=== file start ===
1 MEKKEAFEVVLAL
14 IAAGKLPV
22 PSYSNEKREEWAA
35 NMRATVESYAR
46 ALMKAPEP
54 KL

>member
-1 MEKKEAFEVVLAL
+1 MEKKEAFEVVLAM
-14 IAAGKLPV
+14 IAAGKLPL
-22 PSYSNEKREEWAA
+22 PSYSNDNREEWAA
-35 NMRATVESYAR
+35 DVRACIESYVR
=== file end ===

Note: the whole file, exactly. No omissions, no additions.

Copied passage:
1 MEKKEAFEVVLAL
14 IAAGKLPV
22 PSYSNEKREEWAA
35 NMRATVESYAR
46 ALMKAPEP
54 KL

>member
-1 MEKKEAFEVVLAL
+1 MEKKEAFEVVLAM
-14 IAAGKLPV
+14 IAAGKLPL
-22 PSYSNEKREEWAA
+22 PSYSNDNREEWAA
-35 NMRATVESYAR
+35 DVRACIESYVR